Ban pesticides to control high suicide rate, says WHO
Alok Gupta

In 2018, celebrity chef Anthony Bourdain used one of the most common methods to commit suicide by hanging himself at a hotel in France. The incident ignited debate on preventive measures in place to stop such deaths. But pesticides­­, the second most widely-used way for suicides in developing countries, evaded global attention.

Nearly a year after the incident, despite countries making efforts to formulate national suicide prevention strategies, action to prevent such deaths remains inadequate. 

Only 38 countries have implemented policies to stop people from taking their own life, according to a study released by the World Health Organization (WHO) on Monday, to mark the eve of World Suicide Prevention Day.

Even high-income countries have failed to act, resulting in the highest rate of suicide at 11.5 per 100,000 people. "Despite progress, one person still dies every 40 seconds from suicide," said WHO director-general, Dr. Tedros Adhanom Ghebreyesus.

The situation has turned alarming in low and middle-income countries that are home to 84 percent of the global population, witnessing 79 percent of total global suicides.

Ban pesticides

With pesticide self-poisoning and firearms emerging as the second most-preferred mode for suicides, the government must act urgently on the issue, the study titled Preventing Suicide: A Resource for Pesticide Registrars and Regulators suggested.  

In recent years, self-poisoning with pesticides has caused up to one in five of the world's suicides. Concerned over the high toxicity of pesticides that have a limited number of antidotes, the WHO is seeking governments' intervention to regulate the chemical, used widely for farming, to prevent suicides.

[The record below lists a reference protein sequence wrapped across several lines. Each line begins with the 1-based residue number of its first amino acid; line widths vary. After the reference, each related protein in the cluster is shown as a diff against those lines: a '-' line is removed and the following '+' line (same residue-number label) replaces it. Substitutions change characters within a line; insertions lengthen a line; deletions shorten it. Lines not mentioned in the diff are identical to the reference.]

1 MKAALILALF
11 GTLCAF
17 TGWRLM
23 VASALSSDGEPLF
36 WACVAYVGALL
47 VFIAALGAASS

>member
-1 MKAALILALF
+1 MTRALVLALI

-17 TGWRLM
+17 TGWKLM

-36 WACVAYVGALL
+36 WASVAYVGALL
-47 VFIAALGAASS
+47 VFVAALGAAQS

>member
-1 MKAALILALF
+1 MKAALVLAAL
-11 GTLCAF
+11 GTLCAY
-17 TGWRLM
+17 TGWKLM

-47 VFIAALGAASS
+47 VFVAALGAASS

"There is now a growing body of international evidence indicating that regulations to prohibit the use of highly-hazardous pesticides can lead to reductions in national suicide rates," revealed WHO's study. 

Global suicide rate per 100,000 persons, based on a study conducted in 2016. /WHO Graphics

Global suicide rate per 100,000 persons, based on a study conducted in 2016. /WHO Graphics

The WHO cited the example of Sri Lanka – best-studied country for pesticide use – where a series of bans led to a 70-percent fall in suicides and an estimated 93,000 lives saved between 1995 and 2015.

Paraquat, an herbicide wreaked havoc in the Republic of Korea accounting for the majority of pesticide suicide deaths in the 2000s.

A ban on the product in 2011-2012 nearly halved the number of suicide deaths from pesticide poisoning between 2011 and 2013. The study found no evidence that such bans were adversely affecting the crop yields.

"Every death is a tragedy for family, friends, and colleagues. Yet suicides are preventable. We call on all countries to incorporate proven suicide prevention strategies into national health and education programs in a sustainable way," Ghebreyesus added.

Young lives lost

Among young people aged 15-29, suicide emerged as the second leading cause of death, after road injury. 

Suicide was the third leading cause of death among teenagers, 15-19, for both sexes, with the number of fatalities relatively similar between males and females in this age group.

For teenage girls, suicide was the second leading cause of death, after maternal conditions and the third leading cause of death in boys, after road injury and interpersonal violence.

Nearly 90 percent of the adolescent suicides were found in low- and middle-income countries.

More than half –­ 52.1 percent – of the global suicides occurred before the age of 45.